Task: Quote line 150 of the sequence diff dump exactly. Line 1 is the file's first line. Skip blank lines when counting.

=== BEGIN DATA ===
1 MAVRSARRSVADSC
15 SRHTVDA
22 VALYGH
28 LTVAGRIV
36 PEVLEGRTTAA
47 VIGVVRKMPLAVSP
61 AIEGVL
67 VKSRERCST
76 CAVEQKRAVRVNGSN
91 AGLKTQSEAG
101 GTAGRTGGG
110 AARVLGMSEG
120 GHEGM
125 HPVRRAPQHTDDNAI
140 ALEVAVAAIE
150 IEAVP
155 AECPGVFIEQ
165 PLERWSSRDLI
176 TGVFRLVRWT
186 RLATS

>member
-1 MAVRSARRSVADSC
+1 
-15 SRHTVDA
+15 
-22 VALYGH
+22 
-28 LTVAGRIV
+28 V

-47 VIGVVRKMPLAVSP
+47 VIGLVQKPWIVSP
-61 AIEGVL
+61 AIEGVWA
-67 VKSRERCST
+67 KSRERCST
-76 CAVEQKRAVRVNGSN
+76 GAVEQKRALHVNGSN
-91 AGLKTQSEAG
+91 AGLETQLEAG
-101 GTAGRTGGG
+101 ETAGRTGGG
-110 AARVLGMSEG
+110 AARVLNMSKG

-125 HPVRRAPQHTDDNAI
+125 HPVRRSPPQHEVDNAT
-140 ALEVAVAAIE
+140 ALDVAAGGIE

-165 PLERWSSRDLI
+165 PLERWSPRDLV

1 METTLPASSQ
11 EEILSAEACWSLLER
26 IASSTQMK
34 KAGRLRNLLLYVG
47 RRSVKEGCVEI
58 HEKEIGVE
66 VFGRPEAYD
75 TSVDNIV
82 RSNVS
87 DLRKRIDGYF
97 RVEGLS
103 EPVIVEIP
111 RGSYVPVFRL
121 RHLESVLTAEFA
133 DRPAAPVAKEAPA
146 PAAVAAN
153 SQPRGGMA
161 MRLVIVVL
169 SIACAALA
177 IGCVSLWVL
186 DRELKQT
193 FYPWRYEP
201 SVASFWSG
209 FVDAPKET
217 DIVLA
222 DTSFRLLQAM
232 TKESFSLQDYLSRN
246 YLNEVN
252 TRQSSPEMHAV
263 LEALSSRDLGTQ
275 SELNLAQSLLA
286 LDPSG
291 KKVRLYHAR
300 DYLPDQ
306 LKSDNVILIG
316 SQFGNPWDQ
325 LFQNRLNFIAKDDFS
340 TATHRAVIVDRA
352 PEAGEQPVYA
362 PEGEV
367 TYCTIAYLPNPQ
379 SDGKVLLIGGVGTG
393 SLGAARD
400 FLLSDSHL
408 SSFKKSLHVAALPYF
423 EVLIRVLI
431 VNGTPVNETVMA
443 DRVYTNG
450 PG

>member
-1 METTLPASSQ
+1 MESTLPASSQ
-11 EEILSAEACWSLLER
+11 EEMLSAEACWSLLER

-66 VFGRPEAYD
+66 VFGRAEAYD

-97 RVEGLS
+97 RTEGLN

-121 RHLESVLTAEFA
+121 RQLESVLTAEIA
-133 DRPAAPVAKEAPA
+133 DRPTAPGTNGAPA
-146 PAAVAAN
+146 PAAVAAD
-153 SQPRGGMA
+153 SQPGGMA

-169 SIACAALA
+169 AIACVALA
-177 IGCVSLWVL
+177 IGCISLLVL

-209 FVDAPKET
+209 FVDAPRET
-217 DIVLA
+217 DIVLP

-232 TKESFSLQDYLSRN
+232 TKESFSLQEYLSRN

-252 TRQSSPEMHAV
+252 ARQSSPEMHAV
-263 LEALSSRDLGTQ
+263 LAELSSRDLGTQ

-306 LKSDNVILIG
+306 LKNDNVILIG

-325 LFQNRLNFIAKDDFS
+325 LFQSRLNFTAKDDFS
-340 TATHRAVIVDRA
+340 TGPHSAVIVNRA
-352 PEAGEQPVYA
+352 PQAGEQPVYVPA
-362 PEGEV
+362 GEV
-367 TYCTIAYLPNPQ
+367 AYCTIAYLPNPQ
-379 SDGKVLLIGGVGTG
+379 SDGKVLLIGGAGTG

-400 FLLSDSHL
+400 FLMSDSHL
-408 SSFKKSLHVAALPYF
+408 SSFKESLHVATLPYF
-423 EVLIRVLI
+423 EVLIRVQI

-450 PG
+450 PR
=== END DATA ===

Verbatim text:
-450 PG